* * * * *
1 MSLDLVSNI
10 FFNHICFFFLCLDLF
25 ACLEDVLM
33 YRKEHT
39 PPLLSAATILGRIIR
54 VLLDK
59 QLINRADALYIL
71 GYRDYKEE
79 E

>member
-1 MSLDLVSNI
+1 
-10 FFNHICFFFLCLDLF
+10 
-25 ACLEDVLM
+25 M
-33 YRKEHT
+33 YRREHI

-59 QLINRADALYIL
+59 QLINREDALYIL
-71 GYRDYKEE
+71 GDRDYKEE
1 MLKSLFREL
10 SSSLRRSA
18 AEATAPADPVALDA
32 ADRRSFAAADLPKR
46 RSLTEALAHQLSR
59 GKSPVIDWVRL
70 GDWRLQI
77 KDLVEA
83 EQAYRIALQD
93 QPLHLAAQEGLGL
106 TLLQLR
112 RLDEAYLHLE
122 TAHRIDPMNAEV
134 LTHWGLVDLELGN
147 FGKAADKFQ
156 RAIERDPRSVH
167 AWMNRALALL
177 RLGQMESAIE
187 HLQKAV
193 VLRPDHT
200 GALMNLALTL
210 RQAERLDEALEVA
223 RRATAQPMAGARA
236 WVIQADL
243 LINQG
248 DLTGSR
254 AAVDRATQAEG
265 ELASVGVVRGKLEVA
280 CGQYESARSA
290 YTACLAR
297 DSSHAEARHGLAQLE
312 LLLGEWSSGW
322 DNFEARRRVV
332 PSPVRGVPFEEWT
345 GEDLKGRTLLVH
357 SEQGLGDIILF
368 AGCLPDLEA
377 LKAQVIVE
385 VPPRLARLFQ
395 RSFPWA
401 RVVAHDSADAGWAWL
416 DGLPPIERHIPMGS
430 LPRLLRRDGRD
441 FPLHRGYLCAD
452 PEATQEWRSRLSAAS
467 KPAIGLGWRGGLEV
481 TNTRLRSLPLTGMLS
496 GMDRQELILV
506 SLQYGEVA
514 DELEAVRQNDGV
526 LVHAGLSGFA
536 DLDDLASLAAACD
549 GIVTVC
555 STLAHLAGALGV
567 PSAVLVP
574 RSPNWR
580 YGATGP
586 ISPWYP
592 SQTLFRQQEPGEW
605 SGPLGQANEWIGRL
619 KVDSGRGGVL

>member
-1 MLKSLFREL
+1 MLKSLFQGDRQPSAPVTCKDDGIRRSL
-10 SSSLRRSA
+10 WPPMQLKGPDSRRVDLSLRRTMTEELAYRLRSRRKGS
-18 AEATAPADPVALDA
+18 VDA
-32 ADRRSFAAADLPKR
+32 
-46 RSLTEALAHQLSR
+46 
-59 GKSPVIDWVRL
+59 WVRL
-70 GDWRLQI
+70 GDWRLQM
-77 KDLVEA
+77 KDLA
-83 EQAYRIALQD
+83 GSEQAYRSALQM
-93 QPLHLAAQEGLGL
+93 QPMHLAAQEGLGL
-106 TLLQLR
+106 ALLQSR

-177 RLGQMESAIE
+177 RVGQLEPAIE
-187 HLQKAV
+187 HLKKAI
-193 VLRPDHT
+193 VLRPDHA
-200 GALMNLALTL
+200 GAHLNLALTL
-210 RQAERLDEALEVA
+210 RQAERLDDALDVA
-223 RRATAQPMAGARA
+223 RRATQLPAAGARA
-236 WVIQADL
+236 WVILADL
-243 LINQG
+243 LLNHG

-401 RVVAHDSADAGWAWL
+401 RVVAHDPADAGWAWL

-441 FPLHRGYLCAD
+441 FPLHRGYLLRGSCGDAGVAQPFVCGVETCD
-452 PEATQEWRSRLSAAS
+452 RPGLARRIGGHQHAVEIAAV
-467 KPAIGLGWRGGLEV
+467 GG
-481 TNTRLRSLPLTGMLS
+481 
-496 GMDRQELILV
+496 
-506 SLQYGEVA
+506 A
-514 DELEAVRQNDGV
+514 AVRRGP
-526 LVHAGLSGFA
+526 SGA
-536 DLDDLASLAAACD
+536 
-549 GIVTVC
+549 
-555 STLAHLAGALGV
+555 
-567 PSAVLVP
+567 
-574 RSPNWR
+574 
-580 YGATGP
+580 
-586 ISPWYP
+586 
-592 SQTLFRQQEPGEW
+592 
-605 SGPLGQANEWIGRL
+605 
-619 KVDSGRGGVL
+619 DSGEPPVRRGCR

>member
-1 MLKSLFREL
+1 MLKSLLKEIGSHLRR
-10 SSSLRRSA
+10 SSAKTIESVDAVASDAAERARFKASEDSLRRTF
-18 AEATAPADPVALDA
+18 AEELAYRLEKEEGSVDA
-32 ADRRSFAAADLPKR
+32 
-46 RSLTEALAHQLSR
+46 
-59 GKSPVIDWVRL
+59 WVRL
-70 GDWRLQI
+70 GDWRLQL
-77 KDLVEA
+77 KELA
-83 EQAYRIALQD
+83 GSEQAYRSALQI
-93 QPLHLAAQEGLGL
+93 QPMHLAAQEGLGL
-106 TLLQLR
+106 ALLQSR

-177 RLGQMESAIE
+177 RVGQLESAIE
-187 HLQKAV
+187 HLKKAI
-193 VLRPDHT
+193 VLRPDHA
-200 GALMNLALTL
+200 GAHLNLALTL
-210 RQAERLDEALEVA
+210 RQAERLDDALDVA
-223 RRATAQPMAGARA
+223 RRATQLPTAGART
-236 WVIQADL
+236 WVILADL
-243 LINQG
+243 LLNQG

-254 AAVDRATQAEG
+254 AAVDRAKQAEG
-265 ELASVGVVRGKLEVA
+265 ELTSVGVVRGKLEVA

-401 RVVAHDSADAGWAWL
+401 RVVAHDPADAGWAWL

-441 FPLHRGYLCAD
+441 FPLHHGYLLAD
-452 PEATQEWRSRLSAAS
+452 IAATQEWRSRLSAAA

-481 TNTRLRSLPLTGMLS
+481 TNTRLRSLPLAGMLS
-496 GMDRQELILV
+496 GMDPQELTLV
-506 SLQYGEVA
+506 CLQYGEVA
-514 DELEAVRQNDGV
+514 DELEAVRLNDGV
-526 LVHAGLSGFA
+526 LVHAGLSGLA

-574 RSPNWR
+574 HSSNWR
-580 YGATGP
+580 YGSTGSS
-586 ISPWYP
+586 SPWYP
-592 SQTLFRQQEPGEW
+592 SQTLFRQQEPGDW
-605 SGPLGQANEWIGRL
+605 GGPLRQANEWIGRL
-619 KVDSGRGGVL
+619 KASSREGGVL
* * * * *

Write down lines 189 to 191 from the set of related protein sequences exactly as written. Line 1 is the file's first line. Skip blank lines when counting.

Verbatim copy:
+193 VLRPDHA
-200 GALMNLALTL
+200 GAHLNLALTL